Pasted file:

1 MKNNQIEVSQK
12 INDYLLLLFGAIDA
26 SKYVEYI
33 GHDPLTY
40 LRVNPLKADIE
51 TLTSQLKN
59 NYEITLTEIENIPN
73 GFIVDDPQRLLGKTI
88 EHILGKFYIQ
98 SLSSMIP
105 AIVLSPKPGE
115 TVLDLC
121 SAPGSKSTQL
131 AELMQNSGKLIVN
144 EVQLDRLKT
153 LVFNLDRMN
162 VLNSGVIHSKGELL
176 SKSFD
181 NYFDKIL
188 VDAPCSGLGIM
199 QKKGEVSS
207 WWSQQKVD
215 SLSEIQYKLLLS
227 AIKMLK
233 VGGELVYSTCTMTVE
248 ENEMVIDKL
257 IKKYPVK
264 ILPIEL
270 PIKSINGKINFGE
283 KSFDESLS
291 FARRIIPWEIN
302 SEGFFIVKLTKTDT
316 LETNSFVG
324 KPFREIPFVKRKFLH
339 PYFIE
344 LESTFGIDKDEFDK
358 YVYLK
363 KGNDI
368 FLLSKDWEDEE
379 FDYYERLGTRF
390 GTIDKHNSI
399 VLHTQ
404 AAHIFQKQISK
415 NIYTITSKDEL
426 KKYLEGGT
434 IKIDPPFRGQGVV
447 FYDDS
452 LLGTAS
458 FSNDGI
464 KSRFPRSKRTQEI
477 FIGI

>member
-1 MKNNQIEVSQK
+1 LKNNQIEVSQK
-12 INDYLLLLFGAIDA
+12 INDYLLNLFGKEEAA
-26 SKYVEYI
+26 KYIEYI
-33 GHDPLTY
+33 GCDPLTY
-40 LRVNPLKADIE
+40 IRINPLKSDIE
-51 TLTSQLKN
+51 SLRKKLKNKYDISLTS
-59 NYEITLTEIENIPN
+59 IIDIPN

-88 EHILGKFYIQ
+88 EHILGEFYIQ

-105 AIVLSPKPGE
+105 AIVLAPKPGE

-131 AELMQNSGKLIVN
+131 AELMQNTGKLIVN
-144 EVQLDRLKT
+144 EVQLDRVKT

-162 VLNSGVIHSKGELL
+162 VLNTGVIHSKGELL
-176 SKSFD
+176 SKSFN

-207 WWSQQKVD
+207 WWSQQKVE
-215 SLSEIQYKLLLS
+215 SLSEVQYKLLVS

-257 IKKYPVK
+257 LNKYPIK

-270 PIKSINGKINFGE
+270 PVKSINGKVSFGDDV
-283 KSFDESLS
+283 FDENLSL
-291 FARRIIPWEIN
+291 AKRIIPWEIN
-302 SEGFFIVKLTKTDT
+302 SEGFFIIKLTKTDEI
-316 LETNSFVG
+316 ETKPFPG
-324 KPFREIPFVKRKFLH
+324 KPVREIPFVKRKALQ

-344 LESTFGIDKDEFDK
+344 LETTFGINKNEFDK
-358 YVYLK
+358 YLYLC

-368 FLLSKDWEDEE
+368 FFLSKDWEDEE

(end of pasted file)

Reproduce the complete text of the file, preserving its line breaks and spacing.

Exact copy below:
1 MKNNQIEVSQK
12 INDYLLLLFGAIDA
26 SKYVEYI
33 GHDPLTY
40 LRVNPLKADIE
51 TLTSQLKN
59 NYEITLTEIENIPN
73 GFIVDDPQRLLGKTI
88 EHILGKFYIQ
98 SLSSMIP
105 AIVLSPKPGE
115 TVLDLC
121 SAPGSKSTQL
131 AELMQNSGKLIVN
144 EVQLDRLKT
153 LVFNLDRMN
162 VLNSGVIHSKGELL
176 SKSFD
181 NYFDKIL
188 VDAPCSGLGIM
199 QKKGEVSS
207 WWSQQKVD
215 SLSEIQYKLLLS
227 AIKMLK
233 VGGELVYSTCTMTVE
248 ENEMVIDKL
257 IKKYPVK
264 ILPIEL
270 PIKSINGKINFGE
283 KSFDESLS
291 FARRIIPWEIN
302 SEGFFIVKLTKTDT
316 LETNSFVG
324 KPFREIPFVKRKFLH
339 PYFIE
344 LESTFGIDKDEFDK
358 YVYLK
363 KGNDI
368 FLLSKDWEDEE
379 FDYYERLGTRF
390 GTIDKHNSI
399 VLHTQ
404 AAHIFQKQISK
415 NIYTITSKDEL
426 KKYLEGGT
434 IKIDPPFRGQGVV
447 FYDDS
452 LLGTAS
458 FSNDGI
464 KSRFPRSKRTQEI
477 FIGI

>member
-1 MKNNQIEVSQK
+1 LKNNQIEVSQK
-12 INDYLLLLFGAIDA
+12 INDYLLNLFGKEEAA
-26 SKYVEYI
+26 KYIEYI
-33 GHDPLTY
+33 GCDPLTY
-40 LRVNPLKADIE
+40 IRINPLKSDIE
-51 TLTSQLKN
+51 SLRKKLKNKYDISLTS
-59 NYEITLTEIENIPN
+59 IIDIPN

-88 EHILGKFYIQ
+88 EHILGEFYIQ

-105 AIVLSPKPGE
+105 AIVLAPKPGE

-131 AELMQNSGKLIVN
+131 AELMQNTGKLIVN
-144 EVQLDRLKT
+144 EVQLDRVKT

-162 VLNSGVIHSKGELL
+162 VLNTGVIHSKGELL
-176 SKSFD
+176 SKSFN

-207 WWSQQKVD
+207 WWSQQKVE
-215 SLSEIQYKLLLS
+215 SLSEVQYKLLVS

-257 IKKYPVK
+257 LNKYPIK

-270 PIKSINGKINFGE
+270 PVKSINGKVSFGDDV
-283 KSFDESLS
+283 FDENLSL
-291 FARRIIPWEIN
+291 AKRIIPWEIN
-302 SEGFFIVKLTKTDT
+302 SEGFFIIKLTKTDEI
-316 LETNSFVG
+316 ETKPFPG
-324 KPFREIPFVKRKFLH
+324 KPVREIPFVKRKALQ

-344 LESTFGIDKDEFDK
+344 LETTFGINKNEFDK
-358 YVYLK
+358 YLYLC

-368 FLLSKDWEDEE
+368 FFLSKDWEDEE